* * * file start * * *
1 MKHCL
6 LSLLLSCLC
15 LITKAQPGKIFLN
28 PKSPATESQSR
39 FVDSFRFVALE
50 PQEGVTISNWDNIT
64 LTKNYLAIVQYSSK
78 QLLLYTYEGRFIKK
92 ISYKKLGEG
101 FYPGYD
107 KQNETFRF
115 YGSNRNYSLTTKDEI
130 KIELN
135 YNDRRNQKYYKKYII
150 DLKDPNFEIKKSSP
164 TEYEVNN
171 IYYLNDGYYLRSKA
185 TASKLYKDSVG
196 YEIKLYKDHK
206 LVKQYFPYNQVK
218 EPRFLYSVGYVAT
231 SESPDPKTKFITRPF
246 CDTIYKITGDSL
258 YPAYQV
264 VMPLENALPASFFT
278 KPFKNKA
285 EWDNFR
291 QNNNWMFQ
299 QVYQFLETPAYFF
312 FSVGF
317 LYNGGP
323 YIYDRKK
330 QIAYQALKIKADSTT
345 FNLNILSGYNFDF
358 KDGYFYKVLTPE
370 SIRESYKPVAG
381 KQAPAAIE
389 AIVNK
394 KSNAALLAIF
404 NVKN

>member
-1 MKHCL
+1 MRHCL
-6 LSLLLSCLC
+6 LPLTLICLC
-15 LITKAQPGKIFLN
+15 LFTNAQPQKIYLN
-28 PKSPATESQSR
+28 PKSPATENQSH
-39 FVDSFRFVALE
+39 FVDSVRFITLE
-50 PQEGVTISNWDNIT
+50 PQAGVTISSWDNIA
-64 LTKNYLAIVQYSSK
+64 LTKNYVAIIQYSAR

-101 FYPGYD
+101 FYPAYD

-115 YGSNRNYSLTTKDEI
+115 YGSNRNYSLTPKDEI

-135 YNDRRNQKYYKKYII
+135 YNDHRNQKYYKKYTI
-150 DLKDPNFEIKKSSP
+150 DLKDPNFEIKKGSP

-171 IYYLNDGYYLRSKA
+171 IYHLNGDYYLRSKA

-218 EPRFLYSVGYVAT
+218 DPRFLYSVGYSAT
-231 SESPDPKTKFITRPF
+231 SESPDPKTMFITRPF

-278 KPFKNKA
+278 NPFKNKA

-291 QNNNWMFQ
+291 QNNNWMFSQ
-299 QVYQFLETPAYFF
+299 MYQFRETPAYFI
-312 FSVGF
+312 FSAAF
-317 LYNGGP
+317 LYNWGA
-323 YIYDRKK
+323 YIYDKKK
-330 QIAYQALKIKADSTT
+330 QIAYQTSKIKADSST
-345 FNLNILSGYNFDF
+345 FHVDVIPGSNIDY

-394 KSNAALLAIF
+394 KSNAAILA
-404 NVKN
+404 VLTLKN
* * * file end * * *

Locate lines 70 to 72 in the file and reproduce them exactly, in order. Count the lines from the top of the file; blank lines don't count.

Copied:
-278 KPFKNKA
+278 NPFKNKA

-291 QNNNWMFQ